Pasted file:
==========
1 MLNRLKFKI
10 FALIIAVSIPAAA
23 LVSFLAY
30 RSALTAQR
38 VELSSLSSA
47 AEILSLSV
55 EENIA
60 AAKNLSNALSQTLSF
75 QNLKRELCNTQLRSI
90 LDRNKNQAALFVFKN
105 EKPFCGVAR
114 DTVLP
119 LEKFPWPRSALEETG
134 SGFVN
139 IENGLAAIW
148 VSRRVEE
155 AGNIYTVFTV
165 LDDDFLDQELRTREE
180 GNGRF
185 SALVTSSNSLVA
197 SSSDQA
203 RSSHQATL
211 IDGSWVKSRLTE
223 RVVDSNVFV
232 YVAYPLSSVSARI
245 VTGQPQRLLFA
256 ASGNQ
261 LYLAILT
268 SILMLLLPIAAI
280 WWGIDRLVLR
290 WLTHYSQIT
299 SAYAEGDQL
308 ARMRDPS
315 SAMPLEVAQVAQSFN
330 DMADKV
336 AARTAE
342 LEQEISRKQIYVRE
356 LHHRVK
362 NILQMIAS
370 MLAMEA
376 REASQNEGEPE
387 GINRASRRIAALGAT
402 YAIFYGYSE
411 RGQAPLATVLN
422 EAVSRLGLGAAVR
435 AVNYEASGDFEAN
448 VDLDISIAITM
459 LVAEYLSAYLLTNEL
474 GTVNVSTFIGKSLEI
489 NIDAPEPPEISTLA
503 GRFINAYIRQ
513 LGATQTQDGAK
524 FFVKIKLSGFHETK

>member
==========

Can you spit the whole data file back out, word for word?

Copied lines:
1 MLNRLKFKI
10 FALIIAVSIPAAA
23 LVSFLAY
30 RSALTAQR
38 VELSSLSSA
47 AEILSLSV
55 EENIA
60 AAKNLSNALSQTLSF
75 QNLKRELCNTQLRSI
90 LDRNKNQAALFVFKN
105 EKPFCGVAR
114 DTVLP
119 LEKFPWPRSALEETG
134 SGFVN
139 IENGLAAIW
148 VSRRVEE
155 AGNIYTVFTV
165 LDDDFLDQELRTREE
180 GNGRF
185 SALVTSSNSLVA
197 SSSDQA
203 RSSHQATL
211 IDGSWVKSRLTE
223 RVVDSNVFV
232 YVAYPLSSVSARI
245 VTGQPQRLLFA
256 ASGNQ
261 LYLAILT
268 SILMLLLPIAAI
280 WWGIDRLVLR
290 WLTHYSQIT
299 SAYAEGDQL
308 ARMRDPS
315 SAMPLEVAQVAQSFN
330 DMADKV
336 AARTAE
342 LEQEISRKQIYVRE
356 LHHRVK
362 NILQMIAS
370 MLAMEA
376 REASQNEGEPE
387 GINRASRRIAALGAT
402 YAIFYGYSE
411 RGQAPLATVLN
422 EAVSRLGLGAAVR
435 AVNYEASGDFEAN
448 VDLDISIAITM
459 LVAEYLSAYLLTNEL
474 GTVNVSTFIGKSLEI
489 NIDAPEPPEISTLA
503 GRFINAYIRQ
513 LGATQTQDGAK
524 FFVKIKLSGFHETK

>member